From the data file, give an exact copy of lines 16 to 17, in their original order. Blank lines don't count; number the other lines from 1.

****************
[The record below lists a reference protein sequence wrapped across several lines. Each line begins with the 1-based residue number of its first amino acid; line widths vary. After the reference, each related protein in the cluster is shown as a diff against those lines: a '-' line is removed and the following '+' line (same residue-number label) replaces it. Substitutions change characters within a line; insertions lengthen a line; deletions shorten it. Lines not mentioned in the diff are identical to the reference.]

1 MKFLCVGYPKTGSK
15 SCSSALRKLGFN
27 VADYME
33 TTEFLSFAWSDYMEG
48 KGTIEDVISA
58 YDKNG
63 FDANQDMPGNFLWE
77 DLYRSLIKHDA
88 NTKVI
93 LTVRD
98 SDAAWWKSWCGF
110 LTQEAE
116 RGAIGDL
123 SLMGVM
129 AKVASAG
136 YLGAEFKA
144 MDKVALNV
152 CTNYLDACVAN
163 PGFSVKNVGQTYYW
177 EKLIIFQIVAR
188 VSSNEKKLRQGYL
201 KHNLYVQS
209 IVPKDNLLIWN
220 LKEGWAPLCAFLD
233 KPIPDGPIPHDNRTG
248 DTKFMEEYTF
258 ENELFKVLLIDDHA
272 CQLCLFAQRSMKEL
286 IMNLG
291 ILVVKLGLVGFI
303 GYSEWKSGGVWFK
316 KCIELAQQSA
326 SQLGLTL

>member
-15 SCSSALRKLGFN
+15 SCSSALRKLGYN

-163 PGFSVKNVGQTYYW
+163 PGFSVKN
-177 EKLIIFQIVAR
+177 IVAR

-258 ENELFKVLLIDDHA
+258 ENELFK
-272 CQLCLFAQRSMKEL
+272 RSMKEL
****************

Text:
129 AKVASAG
136 YLGAEFKA